Home Credit card Card issuers resisted reduction in credit limits during pandemic: CFPB

Card issuers resisted reduction in credit limits during pandemic: CFPB

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Unlike the previous U.S. economic crisis, most credit card issuers last year avoided restricting borrowing limits for their existing customers, according to a new report from the Consumer Financial Protection Bureau.

The report, one of the most in-depth analyzes of credit card trends during the pandemic, found a significant tightening in credit availability as lenders decrease their appetites for new business. But the tighter credit criteria seemed to primarily affect potential new customers rather than existing customers, the CFPB’s biennial report to Congress on credit cards said.

Card account closings and credit limit cuts remained stable last year even as unemployment skyrocketed, which analysts say is another indication that unprecedented government support for consumers has radically altered the typical patterns of an economic downturn.

“We had a crisis,” said Brian Riley, director of credit counseling services at Mercator Advisory Group, “but with the support that has been provided it has really kept the consumer credit market stable.”

He added that card issuers have behaved “much more rationally” in relation to the 2007-2009 crisis. The relative stability of the card market last year has raised expectations of a potential rebound in card balances in 2021, although an industry-wide recovery has yet to materialize.

Last year some media reports reported a widespread reduction in card limits, but the CFPB found that only 0.9% of general purpose credit cards saw their available credit limits decrease in the second quarter. of 2020. This was well below the peak of 3.7% at the height of the Great Recession, the report notes.

“There is little evidence to support an unprecedented reduction in existing industry-wide credit limits, as was widely reported during the national COVID-19 emergency,” the CFPB said in its report, adding that one explanation for the reluctance of card issuers to reduce lines of credit may be that they “avoid angering their customers”.

Card issuers were on “fairly high alert” when the pandemic first hit, but ended up responding with what was more of a pause in new business than a prolonged and widespread withdrawal from credit availability. said Erik Budde, founder of credit card advice site GigaPoints.

“The attitude was almost like ‘This is going to be just a blip,’” Budde said, noting that financial markets rebounded quickly.

Customers with lower than premium credit scores were more likely than other consumers to have their credit limits lower, the CFPB noted. The declines were “surprising and often felt keenly,” and the CFPB recorded a 65% increase in complaints related to the issue last year, according to the report.

Line drops can have long-term effects on borrowers’ credit scores, according to the CFPB, which noted that a large drop in the line could result in a nine-point reduction in the rating.

The CFPB said it intends to conduct additional study on the effects of declining lines of credit on credit usage and credit scores, especially for consumers who have unprivileged ratings.

Most measures of credit availability on cards fell last year after steadily growing since the Great Recession, according to the report. The pullback was likely due to a combination of healthier consumer balance sheets leading to reduced demand for credit and a pullback from issuers in marketing, according to the report.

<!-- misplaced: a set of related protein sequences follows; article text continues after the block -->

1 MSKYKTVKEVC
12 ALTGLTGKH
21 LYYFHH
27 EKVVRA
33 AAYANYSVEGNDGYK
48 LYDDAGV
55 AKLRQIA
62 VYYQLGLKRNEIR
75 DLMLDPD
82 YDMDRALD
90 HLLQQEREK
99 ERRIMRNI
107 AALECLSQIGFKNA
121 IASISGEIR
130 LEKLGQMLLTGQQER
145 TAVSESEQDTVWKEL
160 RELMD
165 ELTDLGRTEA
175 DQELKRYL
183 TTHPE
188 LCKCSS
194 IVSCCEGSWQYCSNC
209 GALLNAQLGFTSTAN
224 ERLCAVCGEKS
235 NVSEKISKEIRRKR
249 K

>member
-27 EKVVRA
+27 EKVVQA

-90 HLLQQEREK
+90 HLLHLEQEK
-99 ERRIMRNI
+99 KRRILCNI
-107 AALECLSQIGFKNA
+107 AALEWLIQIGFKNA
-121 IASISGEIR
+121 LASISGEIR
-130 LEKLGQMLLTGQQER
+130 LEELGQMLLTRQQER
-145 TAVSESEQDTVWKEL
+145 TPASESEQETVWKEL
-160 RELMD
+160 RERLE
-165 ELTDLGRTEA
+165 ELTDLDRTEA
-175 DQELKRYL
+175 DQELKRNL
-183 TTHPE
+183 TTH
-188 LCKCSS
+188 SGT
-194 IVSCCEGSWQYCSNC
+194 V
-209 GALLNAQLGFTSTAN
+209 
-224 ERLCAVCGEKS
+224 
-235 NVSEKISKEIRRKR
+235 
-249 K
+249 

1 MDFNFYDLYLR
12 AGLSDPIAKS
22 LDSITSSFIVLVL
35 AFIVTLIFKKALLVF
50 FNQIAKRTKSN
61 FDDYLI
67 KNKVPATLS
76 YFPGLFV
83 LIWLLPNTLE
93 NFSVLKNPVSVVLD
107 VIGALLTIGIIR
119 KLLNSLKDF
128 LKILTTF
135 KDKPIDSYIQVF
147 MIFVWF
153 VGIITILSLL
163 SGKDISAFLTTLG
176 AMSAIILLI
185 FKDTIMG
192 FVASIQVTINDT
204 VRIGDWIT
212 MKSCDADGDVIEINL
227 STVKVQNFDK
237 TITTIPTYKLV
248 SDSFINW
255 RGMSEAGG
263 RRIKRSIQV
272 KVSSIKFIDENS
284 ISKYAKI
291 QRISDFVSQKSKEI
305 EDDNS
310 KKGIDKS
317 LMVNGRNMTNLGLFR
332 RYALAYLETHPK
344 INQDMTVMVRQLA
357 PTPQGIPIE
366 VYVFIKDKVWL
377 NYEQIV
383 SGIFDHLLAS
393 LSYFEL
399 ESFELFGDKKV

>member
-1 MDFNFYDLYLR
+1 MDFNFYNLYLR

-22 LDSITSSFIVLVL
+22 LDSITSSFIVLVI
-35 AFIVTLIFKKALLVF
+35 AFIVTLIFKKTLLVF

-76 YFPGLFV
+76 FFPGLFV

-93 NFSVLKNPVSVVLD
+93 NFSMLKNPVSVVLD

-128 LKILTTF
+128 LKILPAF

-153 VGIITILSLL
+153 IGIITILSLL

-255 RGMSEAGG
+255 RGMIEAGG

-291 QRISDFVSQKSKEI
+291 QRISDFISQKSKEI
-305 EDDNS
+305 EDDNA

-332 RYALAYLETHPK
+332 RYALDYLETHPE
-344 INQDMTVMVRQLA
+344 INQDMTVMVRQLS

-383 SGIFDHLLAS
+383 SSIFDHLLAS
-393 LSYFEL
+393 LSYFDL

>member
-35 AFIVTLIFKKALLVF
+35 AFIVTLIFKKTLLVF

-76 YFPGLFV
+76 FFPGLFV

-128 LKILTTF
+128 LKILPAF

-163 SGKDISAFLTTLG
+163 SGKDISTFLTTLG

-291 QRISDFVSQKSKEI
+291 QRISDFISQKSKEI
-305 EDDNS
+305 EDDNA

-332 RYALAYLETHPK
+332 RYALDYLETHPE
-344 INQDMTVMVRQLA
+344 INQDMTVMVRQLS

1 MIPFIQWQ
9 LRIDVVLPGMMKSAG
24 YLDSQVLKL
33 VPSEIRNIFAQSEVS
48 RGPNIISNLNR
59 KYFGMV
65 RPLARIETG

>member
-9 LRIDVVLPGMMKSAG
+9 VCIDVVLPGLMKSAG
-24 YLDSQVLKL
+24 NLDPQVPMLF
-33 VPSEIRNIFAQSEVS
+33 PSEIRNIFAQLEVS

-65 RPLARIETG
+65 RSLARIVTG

In 2020, consumers submitted more than 140 million credit card applications, up from 172 million in 2019. Mail solicitations for cards plunged last year, hitting a new low of 61.6 million in July 2020 , compared to 311 million per month in 2019.

Credit card debt levels have also fallen sharply, as many borrowers have paid off or reduced their balances thanks to savings they accumulated from staying home more often and government assistance payments. Although card balances began to rebound later in 2020, aggregate credit card debt ended the year at $ 825 billion, below the peak of $ 926 billion in 2019.

Lenders have been relatively bullish this year that consumers will start taking their card balances again, although the delta variant will spread this summer. risks cut in this momentum. A new update on consumer lending is expected to be released in mid-October, as banks begin reporting their third quarter results.

The CFPB report also noted the increase in buy now / pay later products from companies like Affirm, Klarna, and Afterpay, which offer short-term installment loans on merchant websites. Their ancestry has guest heavyweights of the credit card to add similar products within traditional cards.

The growing popularity of the BNPL model has also raised questions on the approach the CFPB can take to regulate entry-level lenders. The agency alluded to the matter, saying buy now / pay later products “have continued to attract regulatory attention (as well as calls for more regulatory attention) nationally and internationally.”

The main differences between buy now / pay later loans and credit cards “can pose risks to consumers,” the agency said. BNPL lenders are not required to consider clients’ ability to repay loans, may not offer the same information, and may not have the same procedures for resolving billing errors, according to the report.

But the Office of Consumer Affairs also wrote that buy now / pay later products “offer not only convenience, but a new way of financing for many consumers.”

“The Bureau encourages all suppliers in this space to take measures to ensure that users of these products are adequately informed of the risks of these products,” the report said.


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